The router can start misbehaving occasionally, or one of the ports can become damaged or broken. Try using a different port to plug in the ethernet cable leading to the slow device to see if that improves speed.


Also, power cycle the router by turning it off and back on after 15 seconds. If the lower ethernet speed is caused by the faulty port or a bug in the router software, that should fix the problem.

Interference from Different Devices and Materials

Another common cause for lower performance over ethernet cable is interference. Some devices and household appliances can influence the speeds if you’re using a lower-quality ethernet cable or the cable jacket is damaged somewhere.

As a general rule, try keeping your networking equipment (both Wi-Fi and ethernet) away from microwave ovens and other sources of electromagnetic radiation. The same goes for power cables and extension cords. Both can create significant interference for the ethernet signal.

Outdated Network Equipment

Using a piece of outdated networking equipment that can’t keep up with the speeds that you’re getting from ISP can also be a reason for your lower ethernet speeds compared to Wi-Fi.

It happened to a friend recently. He wasn’t paying attention, so he connected two of his PCs through the switch rated for speeds up to 100 Mbps. His ISP provides him with 200 Mbps, and the router supports speeds up to 1 Gbps.

At first, he couldn’t figure out what was going on and how come his Wi-Fi was many times faster than the ethernet. After he figured out it was the switch and replaced it, everything went back to normal.

Recommended reading: What is RG6 Coaxial Cable Used For? A Detailed Guide to RG6 Coaxial Cables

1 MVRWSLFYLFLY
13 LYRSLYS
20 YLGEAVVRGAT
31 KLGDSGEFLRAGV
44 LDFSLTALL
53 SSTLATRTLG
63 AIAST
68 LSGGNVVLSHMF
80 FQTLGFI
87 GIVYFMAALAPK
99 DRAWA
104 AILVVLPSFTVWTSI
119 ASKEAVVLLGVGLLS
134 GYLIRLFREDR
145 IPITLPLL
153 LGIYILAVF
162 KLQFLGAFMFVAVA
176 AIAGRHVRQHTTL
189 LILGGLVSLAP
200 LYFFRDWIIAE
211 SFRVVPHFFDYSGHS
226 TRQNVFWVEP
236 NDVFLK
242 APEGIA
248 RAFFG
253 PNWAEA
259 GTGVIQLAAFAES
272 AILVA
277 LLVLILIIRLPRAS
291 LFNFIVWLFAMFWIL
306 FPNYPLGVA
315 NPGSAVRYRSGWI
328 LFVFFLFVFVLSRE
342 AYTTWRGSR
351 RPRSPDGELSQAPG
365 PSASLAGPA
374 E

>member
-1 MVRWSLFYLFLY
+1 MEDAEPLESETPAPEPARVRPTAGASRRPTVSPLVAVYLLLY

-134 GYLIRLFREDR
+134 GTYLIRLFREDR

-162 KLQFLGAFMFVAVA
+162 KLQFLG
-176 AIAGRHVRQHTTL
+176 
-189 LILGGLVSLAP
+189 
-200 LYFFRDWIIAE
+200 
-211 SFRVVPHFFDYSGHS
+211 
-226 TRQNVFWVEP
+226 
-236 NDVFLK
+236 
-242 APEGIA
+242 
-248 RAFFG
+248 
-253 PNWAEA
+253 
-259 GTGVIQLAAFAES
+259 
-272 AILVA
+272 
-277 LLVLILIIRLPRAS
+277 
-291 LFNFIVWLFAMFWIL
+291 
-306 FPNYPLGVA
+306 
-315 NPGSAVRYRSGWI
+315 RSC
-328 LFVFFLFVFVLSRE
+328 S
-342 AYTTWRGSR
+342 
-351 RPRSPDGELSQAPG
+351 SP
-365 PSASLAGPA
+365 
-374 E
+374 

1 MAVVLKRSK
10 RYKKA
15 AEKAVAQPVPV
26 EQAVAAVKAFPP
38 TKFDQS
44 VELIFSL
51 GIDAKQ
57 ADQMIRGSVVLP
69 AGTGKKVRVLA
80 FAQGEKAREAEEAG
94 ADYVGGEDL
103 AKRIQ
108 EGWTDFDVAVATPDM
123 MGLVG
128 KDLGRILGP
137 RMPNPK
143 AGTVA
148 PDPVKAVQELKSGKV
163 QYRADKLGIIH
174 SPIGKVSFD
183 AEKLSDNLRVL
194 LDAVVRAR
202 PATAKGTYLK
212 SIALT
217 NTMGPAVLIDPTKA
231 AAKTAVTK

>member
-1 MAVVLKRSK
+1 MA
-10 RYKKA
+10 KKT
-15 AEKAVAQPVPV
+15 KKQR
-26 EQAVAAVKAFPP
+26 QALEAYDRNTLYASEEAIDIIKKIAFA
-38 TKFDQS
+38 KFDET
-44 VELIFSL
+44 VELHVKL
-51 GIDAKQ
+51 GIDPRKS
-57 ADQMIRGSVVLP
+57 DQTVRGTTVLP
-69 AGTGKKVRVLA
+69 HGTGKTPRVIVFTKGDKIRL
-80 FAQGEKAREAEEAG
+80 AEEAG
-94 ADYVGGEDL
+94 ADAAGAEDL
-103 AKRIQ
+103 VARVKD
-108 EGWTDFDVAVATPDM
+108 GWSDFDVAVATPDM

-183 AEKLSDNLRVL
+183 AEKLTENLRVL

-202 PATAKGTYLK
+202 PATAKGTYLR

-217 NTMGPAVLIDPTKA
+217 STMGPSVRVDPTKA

Like we mentioned earlier, ethernet speeds in most homes top at 10, 100, and 1000 Mbps. In comparison, Wi-Fi speeds on the newest devices top at 1300 Mbps. So, in theory, you can have everything working correctly and still have faster Wi-Fi than ethernet.

However, that is an improbable scenario since the Wi-Fi loses a lot of speed over distance and/or while passing through obstacles like walls, and you are not likely to have home internet speeds above 1 Gbps.


Just like software bugs, malware can sneak behind your back and start using a lot of your network resources without you knowing about it.

You’ll just notice that things are running slow but won’t be able to tell what is causing the problem.


This scenario is less likely to happen in the newest versions of Windows. They come with a pretty decent antivirus program, but it is still a possibility if you’re running an older machine with Windows XP or Windows 7

To eliminate malware as a possible source of the problem, run a virus scan, and you might get lucky to catch and stop the pesky malware, getting your ethernet speeds back up.

VPN Software

VPN is an excellent thing for people who value privacy and security. However, not all VPN software is equal. VPN can significantly slow down your internet and create an illusion that you’re having a slower ethernet than Wi-Fi. When choosing a VPN software for your PC, look for an established company with many servers worldwide — more servers equal less the chance for traffic jams.


It’s not common for ethernet to run slower than Wi-Fi. If that happens to you, you should test all of your equipment to see if the slow ethernet is a problem for one computer or all devices in your home network.

If you find out that only one computer runs slow over ethernet, check the cable, network adapter, and router port.

If all the computers have ethernet speeds lower than Wi-Fi, Look for the cause in the router or the switch if you’re using one. 

In the video below, you can find a quick guide on diagnosing and fixing the most common causes for low ethernet speeds.